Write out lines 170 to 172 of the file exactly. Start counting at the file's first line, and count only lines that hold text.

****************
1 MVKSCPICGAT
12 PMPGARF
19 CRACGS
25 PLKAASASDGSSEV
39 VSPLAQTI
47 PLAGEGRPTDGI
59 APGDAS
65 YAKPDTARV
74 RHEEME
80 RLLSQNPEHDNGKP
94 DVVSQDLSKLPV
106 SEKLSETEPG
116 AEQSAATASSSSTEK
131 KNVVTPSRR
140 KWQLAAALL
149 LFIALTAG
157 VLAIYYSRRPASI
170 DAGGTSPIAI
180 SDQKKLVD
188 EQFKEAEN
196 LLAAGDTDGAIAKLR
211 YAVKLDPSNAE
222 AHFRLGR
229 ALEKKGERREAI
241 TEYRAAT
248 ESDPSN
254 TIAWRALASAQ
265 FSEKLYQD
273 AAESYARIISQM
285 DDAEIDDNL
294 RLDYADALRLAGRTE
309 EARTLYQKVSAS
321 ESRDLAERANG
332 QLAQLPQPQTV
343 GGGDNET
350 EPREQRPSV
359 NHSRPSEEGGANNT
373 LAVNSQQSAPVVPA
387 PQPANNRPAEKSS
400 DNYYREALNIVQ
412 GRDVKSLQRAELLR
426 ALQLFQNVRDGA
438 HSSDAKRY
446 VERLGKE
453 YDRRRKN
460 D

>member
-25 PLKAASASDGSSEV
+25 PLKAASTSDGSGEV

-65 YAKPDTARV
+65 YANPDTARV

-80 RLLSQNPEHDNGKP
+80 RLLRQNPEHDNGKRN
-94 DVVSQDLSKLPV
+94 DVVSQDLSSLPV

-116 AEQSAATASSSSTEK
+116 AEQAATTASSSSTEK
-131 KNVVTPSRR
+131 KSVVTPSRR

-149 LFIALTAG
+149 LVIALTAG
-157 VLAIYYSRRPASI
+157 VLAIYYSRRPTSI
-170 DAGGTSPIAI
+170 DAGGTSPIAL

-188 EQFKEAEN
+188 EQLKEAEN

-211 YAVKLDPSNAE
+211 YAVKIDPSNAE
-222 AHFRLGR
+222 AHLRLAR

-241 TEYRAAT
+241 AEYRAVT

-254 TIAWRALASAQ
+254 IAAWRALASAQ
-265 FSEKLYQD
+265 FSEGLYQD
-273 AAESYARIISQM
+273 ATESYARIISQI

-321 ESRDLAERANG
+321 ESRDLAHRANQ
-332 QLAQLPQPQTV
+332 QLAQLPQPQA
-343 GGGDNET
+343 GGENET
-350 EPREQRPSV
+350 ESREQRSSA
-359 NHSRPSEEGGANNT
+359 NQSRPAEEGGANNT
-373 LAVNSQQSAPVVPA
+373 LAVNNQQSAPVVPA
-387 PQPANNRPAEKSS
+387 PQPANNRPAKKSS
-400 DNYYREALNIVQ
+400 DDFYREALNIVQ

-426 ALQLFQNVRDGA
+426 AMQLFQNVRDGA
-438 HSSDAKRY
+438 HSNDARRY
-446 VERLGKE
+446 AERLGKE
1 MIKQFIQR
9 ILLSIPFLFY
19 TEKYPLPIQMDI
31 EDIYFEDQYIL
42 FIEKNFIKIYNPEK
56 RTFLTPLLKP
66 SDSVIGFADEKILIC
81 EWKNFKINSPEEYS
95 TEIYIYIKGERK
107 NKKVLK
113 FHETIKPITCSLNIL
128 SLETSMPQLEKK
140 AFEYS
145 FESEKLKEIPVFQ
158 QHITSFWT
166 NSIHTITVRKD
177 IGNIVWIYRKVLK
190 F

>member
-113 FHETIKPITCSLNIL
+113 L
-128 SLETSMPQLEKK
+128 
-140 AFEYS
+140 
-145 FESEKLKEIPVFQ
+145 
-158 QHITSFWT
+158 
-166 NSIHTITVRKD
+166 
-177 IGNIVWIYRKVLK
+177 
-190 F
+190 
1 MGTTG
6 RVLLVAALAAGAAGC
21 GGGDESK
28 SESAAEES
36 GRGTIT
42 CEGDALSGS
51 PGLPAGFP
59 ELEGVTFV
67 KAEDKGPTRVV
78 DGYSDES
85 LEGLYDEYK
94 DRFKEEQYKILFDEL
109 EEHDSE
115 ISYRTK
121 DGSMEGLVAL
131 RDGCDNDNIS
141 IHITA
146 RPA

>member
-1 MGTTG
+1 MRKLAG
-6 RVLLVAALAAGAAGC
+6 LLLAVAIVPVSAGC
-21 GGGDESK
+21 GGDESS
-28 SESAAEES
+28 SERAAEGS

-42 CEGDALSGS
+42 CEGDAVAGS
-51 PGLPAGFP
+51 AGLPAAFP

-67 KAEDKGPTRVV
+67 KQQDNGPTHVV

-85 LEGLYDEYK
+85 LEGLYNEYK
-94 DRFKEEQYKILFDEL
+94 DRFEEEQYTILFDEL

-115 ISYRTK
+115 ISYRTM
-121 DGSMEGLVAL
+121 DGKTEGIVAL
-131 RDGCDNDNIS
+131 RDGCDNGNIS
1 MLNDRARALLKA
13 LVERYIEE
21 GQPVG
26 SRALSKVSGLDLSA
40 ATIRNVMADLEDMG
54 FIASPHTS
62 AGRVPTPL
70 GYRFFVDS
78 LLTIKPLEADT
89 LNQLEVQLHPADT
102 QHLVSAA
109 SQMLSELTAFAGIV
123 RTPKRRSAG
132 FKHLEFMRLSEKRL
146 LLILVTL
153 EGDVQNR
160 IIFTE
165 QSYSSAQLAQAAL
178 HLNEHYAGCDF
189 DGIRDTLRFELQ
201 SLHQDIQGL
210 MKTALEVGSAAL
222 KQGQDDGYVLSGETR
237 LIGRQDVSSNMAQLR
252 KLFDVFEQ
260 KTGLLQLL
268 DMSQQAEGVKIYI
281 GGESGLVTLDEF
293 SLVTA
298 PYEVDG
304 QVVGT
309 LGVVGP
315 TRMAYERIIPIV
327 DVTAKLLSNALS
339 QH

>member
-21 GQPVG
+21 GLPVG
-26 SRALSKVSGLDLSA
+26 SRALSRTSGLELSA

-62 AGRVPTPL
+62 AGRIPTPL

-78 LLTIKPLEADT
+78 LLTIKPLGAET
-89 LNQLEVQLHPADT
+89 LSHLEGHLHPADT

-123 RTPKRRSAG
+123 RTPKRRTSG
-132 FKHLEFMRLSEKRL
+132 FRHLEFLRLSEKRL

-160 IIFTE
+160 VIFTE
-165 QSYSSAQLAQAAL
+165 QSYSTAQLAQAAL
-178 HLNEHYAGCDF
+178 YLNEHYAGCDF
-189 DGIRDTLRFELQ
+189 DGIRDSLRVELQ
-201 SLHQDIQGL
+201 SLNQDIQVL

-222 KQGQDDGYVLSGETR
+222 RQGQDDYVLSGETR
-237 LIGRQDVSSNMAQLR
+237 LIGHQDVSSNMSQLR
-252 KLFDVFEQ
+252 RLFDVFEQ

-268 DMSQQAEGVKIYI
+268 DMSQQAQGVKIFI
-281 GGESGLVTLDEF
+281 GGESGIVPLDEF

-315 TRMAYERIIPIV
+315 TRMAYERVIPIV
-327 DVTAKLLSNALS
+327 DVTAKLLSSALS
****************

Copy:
-85 LEGLYDEYK
+85 LEGLYNEYK
-94 DRFKEEQYKILFDEL